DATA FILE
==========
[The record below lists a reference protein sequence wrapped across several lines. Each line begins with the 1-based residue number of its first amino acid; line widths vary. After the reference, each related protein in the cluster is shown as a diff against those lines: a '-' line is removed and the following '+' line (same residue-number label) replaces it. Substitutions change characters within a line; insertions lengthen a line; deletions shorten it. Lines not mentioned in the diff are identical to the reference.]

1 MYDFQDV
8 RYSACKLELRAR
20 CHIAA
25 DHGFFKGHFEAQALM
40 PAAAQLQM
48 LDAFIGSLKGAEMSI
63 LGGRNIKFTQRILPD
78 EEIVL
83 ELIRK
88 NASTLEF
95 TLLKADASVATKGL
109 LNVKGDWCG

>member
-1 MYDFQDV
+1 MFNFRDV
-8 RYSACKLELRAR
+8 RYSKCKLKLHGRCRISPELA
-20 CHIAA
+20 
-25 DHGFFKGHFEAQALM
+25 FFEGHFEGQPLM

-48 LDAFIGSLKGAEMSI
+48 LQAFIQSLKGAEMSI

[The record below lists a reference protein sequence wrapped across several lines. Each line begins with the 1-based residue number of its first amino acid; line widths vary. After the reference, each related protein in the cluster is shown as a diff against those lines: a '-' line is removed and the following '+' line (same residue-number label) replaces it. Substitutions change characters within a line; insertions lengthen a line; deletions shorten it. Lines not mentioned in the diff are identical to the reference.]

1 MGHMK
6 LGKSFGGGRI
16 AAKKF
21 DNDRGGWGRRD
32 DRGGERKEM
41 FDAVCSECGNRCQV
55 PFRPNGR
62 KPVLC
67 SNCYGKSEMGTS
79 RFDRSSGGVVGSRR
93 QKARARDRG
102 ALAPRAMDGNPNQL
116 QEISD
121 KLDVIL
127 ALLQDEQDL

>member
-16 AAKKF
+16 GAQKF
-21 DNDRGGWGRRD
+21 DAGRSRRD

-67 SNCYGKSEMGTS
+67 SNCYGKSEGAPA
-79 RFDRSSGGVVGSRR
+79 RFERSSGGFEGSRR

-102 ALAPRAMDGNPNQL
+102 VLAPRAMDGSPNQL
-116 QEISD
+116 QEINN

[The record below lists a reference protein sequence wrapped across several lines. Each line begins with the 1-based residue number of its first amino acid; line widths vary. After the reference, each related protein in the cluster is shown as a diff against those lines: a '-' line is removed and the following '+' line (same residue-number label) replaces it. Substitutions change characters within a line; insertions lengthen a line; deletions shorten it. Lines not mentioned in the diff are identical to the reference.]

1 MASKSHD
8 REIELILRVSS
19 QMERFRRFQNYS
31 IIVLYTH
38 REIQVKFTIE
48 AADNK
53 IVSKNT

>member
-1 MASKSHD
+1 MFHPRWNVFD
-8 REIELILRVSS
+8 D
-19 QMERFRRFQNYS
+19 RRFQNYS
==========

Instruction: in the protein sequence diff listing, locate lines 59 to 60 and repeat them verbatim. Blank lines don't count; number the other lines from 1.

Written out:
38 REIQVKFTIE
48 AADNK